August 28, 2019 Feature

Opening the Door to Jury Room Secrets After Peña-Rodriguez

How should a lawyer ensure a client is afforded the full protection Peña-Rodriguez provides?

David A. Barrett, Joshua J. Libling, and Yotam Barkai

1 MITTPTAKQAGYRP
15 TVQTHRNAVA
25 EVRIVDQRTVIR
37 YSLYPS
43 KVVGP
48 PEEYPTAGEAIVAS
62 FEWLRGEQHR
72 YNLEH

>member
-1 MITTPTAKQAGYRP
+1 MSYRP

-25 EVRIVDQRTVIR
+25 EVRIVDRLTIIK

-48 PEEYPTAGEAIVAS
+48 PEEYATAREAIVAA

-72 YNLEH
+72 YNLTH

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What happens in the jury room is generally a well-kept secret. No one can contest a jury verdict by eliciting evidence about jury deliberations, even if jurors accuse each other of ignoring the judge’s instructions, misunderstanding the law, or improperly inferring guilt from a defendant’s decision not to testify. These secrets are kept through “no-impeachment rules”—Rule 606(b) of the Federal Rules of Evidence, as well as similar rules in many states—that prohibit jurors from testifying about statements made during jury deliberations or their effect on a juror’s vote in connection with an inquiry into the validity of a verdict. Rule 606(b) is not in place because concerns about jurors are unwarranted; it is in place precisely because juries are imperfect. But when do those imperfections rise to a level that warrants intervention? In other words, when does the law require jury secrecy to yield to other concerns?

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